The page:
Extended chassis dwell times and a lack of dray drivers dampened Union Pacific’s intermodal traffic in the third quarter, but the railroad hopes volumes will rebound once the disruptions clear and consumer activity picks up post-pandemic, executives said during UP’s third-quarter earnings call.
“There are some really good-looking markers that tell us the economy is in a pretty strong place. And maybe we’ll stay there for a while,” President and CEO Lance Fritz said on the Thursday call. “There’s a lot of cash on deposit accounts that people are sitting on. And that is dry powder yet to be deployed in spending. As long as consumers continue to spend on things, that’s really good for the goods economy, which of course is the part of the economy that we participate in.”
Fritz continued: “[Once] the COVID pandemic gets under control and [we] get continued signs of normalcy … consumers will spend that money and the low inventory-to-sales ratio is going to drive a need for continued stocking. … Certainly as we head into 2022, it looks like a strong environment.”
Easing supply chain disruptions means putting more attention on ensuring adequate workforce numbers among dray drivers, at warehouse and distribution centers, and at the ports, according to Fritz.
“I believe the Biden administration has identified basically increasing the throughput capability and the capacity capability, and understands the need to help put labor that’s available into those jobs and make more labor available for the jobs. … If we could snap our fingers on the back end, we would love to see more dray and warehouse distribution capacity. That’s the first thing that we would love to see. I think that would fundamentally change the street time for chassis and boxes,” Fritz said.
UP’s (NYSE: UNP) intermodal volumes in the third quarter slipped 6% year-over-year to 809,000 units, although intermodal revenue rose 8% to $1.15 billion. UP attributed the volume decline to the tight dray market and not having enough dray capacity to support the overall supply chain.
To ease supply chain disruptions inland, the railroad has been utilizing its previously idled Global III facility near Chicago, and it has placed 5,000 cars strategically throughout the network, according to Eric Gehringer, executive vice president of operations. UP has also extended hours at selected ramps, and it has changed the hours of operation at the ICTF in Los Angeles to run 24 hours a day, Gehringer said.
“We can take the volume. We can handle the volume efficiently, [but] we need the back end of the supply chain with warehouse capacity, warehouse labor, dray capacity and dray labor to be there to answer that call,” he said.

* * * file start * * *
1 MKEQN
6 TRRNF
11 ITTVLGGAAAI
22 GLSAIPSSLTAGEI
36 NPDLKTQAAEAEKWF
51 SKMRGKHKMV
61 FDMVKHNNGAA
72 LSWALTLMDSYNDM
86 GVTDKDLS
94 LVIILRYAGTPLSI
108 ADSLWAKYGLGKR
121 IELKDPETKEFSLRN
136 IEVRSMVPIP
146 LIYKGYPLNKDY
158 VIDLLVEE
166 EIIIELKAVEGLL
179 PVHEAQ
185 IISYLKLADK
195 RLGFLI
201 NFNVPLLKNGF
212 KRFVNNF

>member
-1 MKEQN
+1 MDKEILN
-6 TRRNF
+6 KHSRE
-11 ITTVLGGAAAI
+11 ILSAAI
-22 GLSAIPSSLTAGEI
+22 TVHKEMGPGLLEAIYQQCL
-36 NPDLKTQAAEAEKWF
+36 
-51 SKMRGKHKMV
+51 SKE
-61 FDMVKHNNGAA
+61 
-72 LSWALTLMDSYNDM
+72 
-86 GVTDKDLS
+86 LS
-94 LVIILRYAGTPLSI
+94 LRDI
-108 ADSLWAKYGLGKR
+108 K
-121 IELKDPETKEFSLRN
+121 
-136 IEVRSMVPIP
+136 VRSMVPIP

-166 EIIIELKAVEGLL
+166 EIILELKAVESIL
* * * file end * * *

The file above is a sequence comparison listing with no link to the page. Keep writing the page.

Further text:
As supply chain issues subside, opportunities to provide customers with visibility on network flows should be a focus for UP and the broader industry, Fritz said.
The railroad should “keep our eyes open on opportunities to basically be better for customers. Step one in that has a lot to do with transparency and visibility in the existing supply chain across partners,” Fritz said. “We’re working very hard in that space with each of the supply chain partners that we have, whether it’s a technology platform that we can all use to see everybody’s KPIs and current status, or something more.”
Third-quarter financial results
Despite supply chain challenges globally and domestically, UP achieved an operating ratio (OR) of 56.3%, a third-quarter record and up from an OR of 55.1% in the second quarter of 2021.
Investors sometimes use OR to gauge the financial health of a company, with a lower OR implying improved health.
UP’s third-quarter net profit was $1.7 billion, or $2.57 per diluted share, compared with net profit of $1.4 billion, or $2.01 per diluted share, in the third quarter of 2020.
“The Union Pacific team successfully navigated global supply chain disruptions, a major bridge outage and additional weather events to produce strong quarterly revenue growth and financial results,” Fritz said in a release. “In the quarter, the team delivered solid core pricing gains, leveraged business development to produce a positive business mix, and generated productivity to offset flat volume. We also set a quarterly record for fuel consumption rate as we continue to make strides towards our goal to reduce our absolute greenhouse gas emissions.”
Although third-quarter volumes were flat year-over-year, freight revenue rose 12% to $5.17 million on “higher fuel surcharges, strong pricing gains and a positive mix,” said Kenny Rocker, executive vice president for marketing and sales.
“Gains in our bulk and industrial segments were driven by market strength and our business development efforts. Those gains were offset by declines in our premium business group, as our served markets continue to be impacted by semiconductor chip shortages and global supply chain disruptions,” Rocker said.
Operating expenses rose 9%, to $3.13 million, on an 81% increase in fuel expenses.
Meanwhile, wildfires and other weather events challenged UP’s network operations, with quarterly freight car velocity down 13% to 195 daily miles per car, UP said.
UP maintained its 55% OR target for 2022, although it now expects volume growth closer to 5% for 2021, down from a previous guidance of 7%.
“Industrial volumes remain consistent and strong across many sectors like forest products, metals and plastics. So we are bullish on several fronts,” CFO Jennifer Hamann said. “But as you are also well aware, headwinds in autos and intermodal persist. Global supply chain disruptions, semiconductor shortages and the additional pressure with international intermodal volumes … continue to constrain our premium volumes.”